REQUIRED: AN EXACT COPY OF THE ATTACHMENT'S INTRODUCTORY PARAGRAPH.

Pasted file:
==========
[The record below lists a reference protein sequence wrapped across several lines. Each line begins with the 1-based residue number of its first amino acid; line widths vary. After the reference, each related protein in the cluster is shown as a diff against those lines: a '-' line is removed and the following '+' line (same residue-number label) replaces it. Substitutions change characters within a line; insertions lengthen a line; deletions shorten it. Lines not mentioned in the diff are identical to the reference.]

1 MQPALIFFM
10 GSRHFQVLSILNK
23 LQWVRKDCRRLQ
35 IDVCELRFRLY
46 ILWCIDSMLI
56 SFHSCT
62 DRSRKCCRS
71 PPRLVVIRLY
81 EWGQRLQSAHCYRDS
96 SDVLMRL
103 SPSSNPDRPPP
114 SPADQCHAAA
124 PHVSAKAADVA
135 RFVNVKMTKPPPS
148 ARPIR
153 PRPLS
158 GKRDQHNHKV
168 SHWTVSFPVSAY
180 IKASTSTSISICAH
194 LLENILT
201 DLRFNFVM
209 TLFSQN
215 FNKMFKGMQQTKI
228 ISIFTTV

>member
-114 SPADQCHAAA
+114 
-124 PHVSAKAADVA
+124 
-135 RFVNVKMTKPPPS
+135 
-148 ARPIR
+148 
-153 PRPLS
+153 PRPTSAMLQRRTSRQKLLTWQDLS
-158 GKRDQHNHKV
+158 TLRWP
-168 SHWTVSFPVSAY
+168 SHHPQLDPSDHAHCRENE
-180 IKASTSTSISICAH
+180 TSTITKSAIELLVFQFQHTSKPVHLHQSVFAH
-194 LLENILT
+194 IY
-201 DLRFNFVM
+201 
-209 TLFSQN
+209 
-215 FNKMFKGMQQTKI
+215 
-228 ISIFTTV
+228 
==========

[The record below lists a reference protein sequence wrapped across several lines. Each line begins with the 1-based residue number of its first amino acid; line widths vary. After the reference, each related protein in the cluster is shown as a diff against those lines: a '-' line is removed and the following '+' line (same residue-number label) replaces it. Substitutions change characters within a line; insertions lengthen a line; deletions shorten it. Lines not mentioned in the diff are identical to the reference.]